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Disability Equality Duty (DED)

As part of the Equality Act (2006) a Disability Equality Duty (DED) has been introduced for the public sector. This new legal duty means that all public bodies have to actively look at ways of ensuring that disabled people are treated equally. This new law requires organisations across the public sector (including hospitals, local and central government, schools and colleges) to be proactive in ensuring that disabled people are treated fairly.

The duty is not necessarily about changes to buildings or adjustments for individuals. It is about embedding equality for disabled people into the culture of public authorities in practical and demonstrated ways. This means including disabled people and disability equality into everything from the outset rather than focusing on individualised responses to specific disabled people. The Disability Equality Duty is a new way for public authorities to tackle disability discrimination practically by introducing policies that actively promote opportunities and so prevent discrimination taking place.

The duty looks not only at promoting equality and eliminating discrimination but also at areas such as eliminating harassment, and encouraging participation in public life and promoting positive attitudes.

Local authorities need to focus on what outcomes they want the achieve with this duty, what success will look like, what their particular responsibilities are and how they will know they are making progress – and break this down to manageable stages.

What does the duty say?

The duty is a 'general duty' which applies to all public authorities, plus additional specific duties to support the majority of public authorities in achieving the outcomes required by the general duty. The basic requirement for a public authority when carrying out their functions is to have due regard to do the following:

What do we have to do?

As a public authority covered by the Disability Equality Duty the Council must do the following:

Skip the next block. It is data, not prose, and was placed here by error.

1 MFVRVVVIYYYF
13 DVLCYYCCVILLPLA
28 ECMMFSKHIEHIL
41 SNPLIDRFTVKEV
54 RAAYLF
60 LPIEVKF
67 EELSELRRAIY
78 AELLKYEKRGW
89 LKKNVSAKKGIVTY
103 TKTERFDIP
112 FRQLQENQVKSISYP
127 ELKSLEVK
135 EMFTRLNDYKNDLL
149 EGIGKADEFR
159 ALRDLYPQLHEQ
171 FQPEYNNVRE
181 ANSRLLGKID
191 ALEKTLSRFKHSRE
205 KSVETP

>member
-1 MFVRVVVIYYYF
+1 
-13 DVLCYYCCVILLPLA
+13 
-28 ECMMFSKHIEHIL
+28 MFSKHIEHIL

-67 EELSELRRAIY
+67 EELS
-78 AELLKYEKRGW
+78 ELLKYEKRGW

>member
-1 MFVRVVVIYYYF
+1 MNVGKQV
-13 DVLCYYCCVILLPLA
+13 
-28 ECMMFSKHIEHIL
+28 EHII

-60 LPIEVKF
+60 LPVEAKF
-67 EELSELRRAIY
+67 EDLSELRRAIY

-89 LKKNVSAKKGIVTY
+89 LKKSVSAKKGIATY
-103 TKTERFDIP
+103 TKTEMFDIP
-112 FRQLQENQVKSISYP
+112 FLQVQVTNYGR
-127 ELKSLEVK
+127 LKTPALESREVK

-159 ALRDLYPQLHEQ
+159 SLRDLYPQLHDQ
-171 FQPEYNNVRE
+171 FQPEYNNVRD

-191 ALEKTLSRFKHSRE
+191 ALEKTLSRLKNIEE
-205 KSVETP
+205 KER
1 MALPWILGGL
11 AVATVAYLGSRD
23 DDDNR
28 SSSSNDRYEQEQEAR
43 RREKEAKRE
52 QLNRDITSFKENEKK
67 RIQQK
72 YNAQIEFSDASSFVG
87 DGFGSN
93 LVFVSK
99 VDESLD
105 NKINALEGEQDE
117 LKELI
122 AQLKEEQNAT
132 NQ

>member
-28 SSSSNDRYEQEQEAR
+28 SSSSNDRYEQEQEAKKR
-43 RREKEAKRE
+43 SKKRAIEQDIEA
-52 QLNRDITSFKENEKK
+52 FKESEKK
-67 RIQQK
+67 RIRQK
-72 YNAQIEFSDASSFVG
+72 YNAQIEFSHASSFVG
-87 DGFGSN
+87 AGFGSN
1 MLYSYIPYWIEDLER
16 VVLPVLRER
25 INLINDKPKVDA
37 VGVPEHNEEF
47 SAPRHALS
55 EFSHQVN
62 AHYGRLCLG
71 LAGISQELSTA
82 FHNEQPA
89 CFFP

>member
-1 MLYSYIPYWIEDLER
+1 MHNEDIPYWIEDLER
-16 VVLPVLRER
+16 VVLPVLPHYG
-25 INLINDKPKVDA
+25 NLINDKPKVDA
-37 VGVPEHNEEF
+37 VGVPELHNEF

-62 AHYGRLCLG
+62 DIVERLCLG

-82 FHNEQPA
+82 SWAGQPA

The Disability Equality Scheme (DES) sets out a structure for achieving outcomes, including involving disables people, gathering evidence, producing action plans and completing impact assessments.

The Disability Rights Commission has set out four steps in the successful implementation of a scheme:

The most effective examples of implementation of the duty have come through understanding the real difficulties of ensuring equality of access to all – the personal, organisational and societal blocks and challenges – and then working together with equality groups to begin to shift those blocks and challenges.

The Social Model of Disability

The social model of disability enables disabled people to look at themselves in a more positive way which increases their self-esteem and independence. 

(Information taken from Southampton Centre for Independent Living - Social Model and Manchester City Council - The Social Model of Disability).

The social model of disability enables disabled people to look at themselves in a more positive way which increases their self-esteem and independence.

Disabled people often feel at a loss for all the things they would like to do but cannot; a loss of goals and dreams that seem unobtainable. Disabled people often feel they are a burden on family and friends, and a problem for doctors who cannot cure them.

This traditional view of disability is called "the Medical Model of Disability", because it sees people as medical problems. As a result disabled people are expected to see their impairment as their problem, something they will have to make the best of and accept that there are many things they cannot do.

The social model of disability starts from a different perspective. It ignores how "bad" a person's impairment is. Instead it establishes that everyone is equal and demonstrates that it is society which erects barriers that prevent disabled people participating and restricts their opportunities.